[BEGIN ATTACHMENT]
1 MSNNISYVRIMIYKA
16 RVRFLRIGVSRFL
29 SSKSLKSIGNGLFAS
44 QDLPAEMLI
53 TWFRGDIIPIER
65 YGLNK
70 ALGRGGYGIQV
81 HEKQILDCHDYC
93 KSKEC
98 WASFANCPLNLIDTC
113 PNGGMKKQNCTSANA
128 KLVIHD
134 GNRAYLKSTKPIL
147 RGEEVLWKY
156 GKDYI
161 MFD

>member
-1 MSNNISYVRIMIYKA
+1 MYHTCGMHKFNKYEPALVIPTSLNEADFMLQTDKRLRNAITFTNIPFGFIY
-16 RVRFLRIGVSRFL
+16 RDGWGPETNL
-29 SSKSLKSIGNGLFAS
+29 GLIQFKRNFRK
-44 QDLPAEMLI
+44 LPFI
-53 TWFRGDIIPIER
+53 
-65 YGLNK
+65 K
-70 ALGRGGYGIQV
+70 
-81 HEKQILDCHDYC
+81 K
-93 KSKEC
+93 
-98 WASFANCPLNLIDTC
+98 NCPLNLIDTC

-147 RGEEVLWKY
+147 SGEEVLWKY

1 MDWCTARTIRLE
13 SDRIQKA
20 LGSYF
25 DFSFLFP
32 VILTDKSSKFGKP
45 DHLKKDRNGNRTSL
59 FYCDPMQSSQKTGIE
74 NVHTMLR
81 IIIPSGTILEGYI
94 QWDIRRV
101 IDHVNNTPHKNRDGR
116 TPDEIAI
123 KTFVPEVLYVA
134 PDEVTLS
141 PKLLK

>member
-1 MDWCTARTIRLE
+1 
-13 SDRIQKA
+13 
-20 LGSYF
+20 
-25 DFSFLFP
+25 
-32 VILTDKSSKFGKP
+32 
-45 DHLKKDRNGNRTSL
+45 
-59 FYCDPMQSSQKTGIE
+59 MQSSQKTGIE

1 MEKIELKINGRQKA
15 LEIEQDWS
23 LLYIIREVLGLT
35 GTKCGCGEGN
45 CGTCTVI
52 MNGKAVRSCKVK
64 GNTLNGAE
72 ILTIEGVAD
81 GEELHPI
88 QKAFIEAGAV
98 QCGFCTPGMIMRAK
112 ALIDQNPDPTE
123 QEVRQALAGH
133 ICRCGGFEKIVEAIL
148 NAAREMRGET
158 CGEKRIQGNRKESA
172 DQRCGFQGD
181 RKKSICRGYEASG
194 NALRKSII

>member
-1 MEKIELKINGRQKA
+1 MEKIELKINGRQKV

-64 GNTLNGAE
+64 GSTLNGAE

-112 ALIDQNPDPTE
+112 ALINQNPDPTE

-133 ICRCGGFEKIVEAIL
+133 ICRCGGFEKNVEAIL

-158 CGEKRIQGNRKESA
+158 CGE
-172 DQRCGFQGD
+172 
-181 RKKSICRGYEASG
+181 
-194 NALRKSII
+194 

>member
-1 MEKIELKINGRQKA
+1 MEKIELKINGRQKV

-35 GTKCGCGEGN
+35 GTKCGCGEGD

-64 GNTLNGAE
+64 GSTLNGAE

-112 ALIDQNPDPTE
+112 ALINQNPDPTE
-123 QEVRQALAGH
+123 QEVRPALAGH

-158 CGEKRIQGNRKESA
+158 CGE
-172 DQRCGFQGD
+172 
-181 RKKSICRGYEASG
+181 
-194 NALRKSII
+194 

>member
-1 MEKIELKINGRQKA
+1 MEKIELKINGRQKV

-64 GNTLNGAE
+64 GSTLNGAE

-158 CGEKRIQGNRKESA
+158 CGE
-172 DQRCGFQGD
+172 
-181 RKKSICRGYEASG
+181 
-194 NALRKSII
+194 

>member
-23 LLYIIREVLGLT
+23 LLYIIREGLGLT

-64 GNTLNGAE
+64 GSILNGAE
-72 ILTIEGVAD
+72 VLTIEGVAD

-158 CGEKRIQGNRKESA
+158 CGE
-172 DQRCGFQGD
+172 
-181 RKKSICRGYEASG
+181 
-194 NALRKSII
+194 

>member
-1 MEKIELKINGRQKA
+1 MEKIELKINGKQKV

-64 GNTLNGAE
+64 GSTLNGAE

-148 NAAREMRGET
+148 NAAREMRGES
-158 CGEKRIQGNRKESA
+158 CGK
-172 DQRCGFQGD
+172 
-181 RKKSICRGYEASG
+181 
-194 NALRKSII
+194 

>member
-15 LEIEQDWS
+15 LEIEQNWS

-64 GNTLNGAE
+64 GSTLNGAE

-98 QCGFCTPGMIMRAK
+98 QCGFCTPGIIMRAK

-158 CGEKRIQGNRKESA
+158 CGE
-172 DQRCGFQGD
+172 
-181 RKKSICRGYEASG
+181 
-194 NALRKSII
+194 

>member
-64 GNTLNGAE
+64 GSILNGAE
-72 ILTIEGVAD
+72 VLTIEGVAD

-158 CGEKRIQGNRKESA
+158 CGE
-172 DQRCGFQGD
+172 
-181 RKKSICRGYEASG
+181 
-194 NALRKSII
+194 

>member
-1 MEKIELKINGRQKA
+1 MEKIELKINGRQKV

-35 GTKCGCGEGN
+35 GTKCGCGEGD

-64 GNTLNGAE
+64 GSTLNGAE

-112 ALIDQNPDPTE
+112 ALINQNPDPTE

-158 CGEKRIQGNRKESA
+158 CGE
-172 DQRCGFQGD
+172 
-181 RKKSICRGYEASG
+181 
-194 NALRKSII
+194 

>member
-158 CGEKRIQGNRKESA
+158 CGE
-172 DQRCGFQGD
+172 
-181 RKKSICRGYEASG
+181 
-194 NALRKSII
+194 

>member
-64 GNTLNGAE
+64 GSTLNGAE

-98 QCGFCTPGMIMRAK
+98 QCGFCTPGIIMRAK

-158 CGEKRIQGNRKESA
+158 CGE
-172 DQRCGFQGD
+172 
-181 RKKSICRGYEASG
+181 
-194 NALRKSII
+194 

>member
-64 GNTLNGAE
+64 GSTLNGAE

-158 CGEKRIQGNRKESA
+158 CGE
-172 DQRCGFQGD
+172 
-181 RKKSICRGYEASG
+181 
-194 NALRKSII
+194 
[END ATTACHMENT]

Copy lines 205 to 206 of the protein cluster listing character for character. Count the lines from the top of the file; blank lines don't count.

-158 CGEKRIQGNRKESA
+158 CGE